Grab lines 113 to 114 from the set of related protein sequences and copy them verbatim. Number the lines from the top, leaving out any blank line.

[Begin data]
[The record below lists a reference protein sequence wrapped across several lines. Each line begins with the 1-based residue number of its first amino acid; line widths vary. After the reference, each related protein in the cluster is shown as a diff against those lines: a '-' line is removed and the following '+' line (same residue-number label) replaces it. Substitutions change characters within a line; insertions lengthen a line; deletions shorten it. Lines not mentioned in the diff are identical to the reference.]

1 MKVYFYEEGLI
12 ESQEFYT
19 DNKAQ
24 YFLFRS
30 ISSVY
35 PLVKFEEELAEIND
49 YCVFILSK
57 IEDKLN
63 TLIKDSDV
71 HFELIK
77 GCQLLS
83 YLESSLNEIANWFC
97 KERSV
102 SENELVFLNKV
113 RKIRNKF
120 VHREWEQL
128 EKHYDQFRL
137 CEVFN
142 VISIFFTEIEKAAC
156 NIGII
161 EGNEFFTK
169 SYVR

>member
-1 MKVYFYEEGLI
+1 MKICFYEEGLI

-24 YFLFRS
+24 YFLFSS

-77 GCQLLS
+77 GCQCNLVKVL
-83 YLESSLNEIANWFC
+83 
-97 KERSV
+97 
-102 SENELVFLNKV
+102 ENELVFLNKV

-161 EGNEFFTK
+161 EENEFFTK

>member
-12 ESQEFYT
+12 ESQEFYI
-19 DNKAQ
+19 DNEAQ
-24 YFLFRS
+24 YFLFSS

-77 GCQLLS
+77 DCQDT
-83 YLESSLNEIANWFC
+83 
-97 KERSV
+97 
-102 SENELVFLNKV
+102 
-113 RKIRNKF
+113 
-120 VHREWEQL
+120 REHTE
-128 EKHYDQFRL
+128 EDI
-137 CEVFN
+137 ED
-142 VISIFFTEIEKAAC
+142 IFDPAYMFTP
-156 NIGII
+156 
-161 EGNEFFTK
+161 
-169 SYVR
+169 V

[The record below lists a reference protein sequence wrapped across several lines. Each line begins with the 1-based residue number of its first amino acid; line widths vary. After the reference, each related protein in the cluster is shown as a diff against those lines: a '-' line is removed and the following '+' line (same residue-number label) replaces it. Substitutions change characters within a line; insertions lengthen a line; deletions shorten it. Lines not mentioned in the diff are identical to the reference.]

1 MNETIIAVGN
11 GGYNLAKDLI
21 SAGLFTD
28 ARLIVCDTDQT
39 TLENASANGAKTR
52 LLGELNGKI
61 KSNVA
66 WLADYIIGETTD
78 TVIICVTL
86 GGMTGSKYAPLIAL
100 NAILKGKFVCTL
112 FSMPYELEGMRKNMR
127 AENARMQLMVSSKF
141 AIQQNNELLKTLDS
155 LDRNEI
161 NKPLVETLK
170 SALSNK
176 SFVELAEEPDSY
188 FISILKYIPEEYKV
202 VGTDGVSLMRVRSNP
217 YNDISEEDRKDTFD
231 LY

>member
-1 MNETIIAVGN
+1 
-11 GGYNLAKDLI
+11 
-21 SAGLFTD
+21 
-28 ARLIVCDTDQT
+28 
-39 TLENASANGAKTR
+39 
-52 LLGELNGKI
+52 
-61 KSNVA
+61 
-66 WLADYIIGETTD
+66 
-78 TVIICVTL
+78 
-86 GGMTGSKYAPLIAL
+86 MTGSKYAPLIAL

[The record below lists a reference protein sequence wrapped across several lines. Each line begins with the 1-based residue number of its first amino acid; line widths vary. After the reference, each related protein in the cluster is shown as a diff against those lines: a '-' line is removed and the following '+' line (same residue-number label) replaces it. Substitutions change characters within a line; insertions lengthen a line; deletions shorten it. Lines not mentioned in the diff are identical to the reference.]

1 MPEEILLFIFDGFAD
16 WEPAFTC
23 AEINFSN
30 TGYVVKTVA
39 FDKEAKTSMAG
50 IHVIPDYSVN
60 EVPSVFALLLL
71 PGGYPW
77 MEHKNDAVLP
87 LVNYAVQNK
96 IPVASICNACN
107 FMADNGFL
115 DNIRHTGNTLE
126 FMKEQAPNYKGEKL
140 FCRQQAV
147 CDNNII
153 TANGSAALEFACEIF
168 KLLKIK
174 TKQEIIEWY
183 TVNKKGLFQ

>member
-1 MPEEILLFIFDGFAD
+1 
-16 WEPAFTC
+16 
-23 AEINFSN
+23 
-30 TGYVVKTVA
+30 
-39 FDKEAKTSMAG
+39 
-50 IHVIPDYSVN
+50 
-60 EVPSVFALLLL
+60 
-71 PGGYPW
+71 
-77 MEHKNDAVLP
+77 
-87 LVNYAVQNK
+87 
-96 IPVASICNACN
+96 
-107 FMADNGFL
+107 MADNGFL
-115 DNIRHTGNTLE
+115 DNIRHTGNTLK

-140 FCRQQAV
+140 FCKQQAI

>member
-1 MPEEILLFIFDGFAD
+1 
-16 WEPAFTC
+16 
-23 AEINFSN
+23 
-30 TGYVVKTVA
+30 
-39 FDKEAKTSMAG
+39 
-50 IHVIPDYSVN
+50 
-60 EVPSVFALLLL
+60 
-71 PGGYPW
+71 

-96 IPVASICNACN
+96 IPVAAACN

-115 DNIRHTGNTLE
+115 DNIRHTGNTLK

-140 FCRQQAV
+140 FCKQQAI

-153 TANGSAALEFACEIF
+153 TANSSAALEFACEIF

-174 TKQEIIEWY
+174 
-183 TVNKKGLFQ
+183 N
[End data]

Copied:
+86 MTGSKYAPLIAL

[The record below lists a reference protein sequence wrapped across several lines. Each line begins with the 1-based residue number of its first amino acid; line widths vary. After the reference, each related protein in the cluster is shown as a diff against those lines: a '-' line is removed and the following '+' line (same residue-number label) replaces it. Substitutions change characters within a line; insertions lengthen a line; deletions shorten it. Lines not mentioned in the diff are identical to the reference.]